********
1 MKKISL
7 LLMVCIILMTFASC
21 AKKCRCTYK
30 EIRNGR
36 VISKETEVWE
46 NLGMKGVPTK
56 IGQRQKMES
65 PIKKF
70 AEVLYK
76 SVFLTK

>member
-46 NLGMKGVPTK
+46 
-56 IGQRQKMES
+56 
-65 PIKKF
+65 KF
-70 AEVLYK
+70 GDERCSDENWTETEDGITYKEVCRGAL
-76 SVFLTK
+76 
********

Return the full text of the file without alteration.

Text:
1 MKKISL
7 LLMVCIILMTFASC
21 AKKCRCTYK
30 EIRNGR
36 VISKETEVWE
46 NLGMKGVPTK
56 IGQRQKMES
65 PIKKF
70 AEVLYK
76 SVFLTK

>member
-46 NLGMKGVPTK
+46 
-56 IGQRQKMES
+56 
-65 PIKKF
+65 KF
-70 AEVLYK
+70 GDERCSDENWTETEDGITYKEVCRGAL
-76 SVFLTK
+76 